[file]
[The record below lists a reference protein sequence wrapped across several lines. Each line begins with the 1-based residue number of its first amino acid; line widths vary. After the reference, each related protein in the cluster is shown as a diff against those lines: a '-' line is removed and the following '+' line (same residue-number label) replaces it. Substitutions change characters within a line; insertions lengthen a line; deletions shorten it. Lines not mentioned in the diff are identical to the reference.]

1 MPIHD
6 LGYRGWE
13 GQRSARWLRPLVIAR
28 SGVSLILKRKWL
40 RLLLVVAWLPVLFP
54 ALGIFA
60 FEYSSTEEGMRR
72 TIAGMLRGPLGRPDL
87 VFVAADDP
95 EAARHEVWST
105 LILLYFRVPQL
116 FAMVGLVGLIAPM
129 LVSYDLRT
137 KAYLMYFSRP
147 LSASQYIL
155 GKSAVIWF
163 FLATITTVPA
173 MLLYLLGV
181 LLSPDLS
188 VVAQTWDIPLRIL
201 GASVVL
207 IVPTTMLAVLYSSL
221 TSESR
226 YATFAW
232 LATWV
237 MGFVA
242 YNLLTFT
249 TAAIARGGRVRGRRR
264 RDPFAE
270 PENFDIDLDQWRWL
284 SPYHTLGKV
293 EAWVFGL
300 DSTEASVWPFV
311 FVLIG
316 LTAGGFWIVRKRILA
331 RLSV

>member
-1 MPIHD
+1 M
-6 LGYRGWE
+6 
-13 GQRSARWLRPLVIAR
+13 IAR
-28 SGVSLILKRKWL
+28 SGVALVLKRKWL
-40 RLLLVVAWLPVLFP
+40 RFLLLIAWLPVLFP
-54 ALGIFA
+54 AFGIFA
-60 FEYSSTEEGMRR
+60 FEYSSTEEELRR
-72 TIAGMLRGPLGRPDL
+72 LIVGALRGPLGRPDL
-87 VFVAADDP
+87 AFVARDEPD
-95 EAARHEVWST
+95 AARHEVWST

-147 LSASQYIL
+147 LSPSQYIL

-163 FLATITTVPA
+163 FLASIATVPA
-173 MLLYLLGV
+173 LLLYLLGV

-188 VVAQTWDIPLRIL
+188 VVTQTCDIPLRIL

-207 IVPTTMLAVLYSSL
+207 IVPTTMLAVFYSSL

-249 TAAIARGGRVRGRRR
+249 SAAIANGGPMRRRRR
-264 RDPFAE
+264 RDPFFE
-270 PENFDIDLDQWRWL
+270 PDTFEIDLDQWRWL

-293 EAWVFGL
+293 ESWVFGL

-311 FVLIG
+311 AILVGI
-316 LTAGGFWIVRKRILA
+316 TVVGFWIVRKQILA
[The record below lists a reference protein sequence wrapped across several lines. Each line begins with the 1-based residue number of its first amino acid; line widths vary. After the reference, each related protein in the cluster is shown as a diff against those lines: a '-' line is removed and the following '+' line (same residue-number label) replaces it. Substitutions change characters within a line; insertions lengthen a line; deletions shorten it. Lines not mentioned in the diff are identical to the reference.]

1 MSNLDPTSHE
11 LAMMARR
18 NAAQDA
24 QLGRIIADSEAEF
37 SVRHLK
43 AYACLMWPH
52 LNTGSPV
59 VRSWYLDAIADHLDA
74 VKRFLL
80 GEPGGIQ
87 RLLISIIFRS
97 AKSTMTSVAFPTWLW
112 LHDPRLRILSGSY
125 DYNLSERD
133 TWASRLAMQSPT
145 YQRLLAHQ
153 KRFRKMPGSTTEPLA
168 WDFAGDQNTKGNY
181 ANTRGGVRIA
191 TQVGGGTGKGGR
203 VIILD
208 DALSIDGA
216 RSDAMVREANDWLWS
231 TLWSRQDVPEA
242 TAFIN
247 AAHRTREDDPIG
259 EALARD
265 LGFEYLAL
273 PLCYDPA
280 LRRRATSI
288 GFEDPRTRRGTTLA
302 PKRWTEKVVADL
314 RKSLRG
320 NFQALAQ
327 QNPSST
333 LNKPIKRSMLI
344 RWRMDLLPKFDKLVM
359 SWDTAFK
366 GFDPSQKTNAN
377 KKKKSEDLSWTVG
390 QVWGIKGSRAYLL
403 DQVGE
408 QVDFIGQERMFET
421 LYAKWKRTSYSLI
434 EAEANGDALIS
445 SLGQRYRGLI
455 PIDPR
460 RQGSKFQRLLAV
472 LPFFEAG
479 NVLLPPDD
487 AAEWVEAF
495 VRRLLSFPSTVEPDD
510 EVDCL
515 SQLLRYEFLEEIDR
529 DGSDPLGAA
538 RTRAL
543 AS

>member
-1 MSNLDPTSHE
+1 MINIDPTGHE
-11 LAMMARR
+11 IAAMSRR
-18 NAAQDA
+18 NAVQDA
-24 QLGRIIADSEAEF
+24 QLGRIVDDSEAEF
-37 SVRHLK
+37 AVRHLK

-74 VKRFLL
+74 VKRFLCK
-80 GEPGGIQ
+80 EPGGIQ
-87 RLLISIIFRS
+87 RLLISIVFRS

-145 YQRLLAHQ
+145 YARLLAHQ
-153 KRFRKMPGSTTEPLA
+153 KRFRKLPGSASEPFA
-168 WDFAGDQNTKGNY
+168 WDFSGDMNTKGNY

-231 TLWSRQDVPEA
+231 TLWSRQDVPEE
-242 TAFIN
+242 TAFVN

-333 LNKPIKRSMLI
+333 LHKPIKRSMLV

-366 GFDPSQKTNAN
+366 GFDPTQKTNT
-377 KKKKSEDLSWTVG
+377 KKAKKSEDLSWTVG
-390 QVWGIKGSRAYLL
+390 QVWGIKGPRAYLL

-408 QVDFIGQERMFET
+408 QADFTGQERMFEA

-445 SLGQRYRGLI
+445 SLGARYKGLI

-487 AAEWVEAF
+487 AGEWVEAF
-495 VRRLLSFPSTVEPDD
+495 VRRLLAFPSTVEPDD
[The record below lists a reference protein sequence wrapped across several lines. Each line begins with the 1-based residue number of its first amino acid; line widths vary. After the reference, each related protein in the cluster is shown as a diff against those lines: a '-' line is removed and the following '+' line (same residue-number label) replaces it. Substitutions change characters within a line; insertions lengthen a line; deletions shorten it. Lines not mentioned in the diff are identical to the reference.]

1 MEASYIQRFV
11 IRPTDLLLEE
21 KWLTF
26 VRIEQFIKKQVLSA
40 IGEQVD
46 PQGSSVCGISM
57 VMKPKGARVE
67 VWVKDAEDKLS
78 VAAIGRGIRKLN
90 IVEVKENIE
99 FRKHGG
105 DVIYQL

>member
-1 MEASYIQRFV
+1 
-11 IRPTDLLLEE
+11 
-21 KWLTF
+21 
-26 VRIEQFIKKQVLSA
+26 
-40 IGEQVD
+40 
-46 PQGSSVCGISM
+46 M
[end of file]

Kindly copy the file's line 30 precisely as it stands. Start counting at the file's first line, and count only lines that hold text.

264 RDPFAE